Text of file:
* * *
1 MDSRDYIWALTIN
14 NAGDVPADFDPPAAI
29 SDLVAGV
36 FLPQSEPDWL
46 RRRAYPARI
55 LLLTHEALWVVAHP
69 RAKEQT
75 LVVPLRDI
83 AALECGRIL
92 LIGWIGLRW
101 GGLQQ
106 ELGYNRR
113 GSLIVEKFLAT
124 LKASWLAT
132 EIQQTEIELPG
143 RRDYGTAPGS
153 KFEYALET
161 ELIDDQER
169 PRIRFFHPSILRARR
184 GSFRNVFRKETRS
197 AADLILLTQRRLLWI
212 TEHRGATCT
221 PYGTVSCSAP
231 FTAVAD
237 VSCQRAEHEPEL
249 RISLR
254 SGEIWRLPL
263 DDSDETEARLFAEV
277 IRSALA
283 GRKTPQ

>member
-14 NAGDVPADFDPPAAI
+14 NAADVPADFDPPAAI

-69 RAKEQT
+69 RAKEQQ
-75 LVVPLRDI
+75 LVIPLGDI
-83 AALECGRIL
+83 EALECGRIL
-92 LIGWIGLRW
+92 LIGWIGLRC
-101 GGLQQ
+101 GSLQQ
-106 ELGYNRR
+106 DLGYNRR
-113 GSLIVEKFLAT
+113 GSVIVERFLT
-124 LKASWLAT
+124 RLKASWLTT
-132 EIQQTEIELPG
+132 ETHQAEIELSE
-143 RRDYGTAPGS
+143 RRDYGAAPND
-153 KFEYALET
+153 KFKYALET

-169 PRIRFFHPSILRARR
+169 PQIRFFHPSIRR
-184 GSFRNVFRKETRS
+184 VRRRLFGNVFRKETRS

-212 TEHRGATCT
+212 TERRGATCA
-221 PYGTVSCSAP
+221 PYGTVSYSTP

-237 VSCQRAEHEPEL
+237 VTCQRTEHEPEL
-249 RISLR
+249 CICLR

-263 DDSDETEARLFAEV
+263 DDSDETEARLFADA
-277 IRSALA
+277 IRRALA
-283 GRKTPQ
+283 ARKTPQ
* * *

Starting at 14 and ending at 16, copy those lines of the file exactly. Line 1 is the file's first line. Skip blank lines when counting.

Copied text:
124 LKASWLAT
132 EIQQTEIELPG
143 RRDYGTAPGS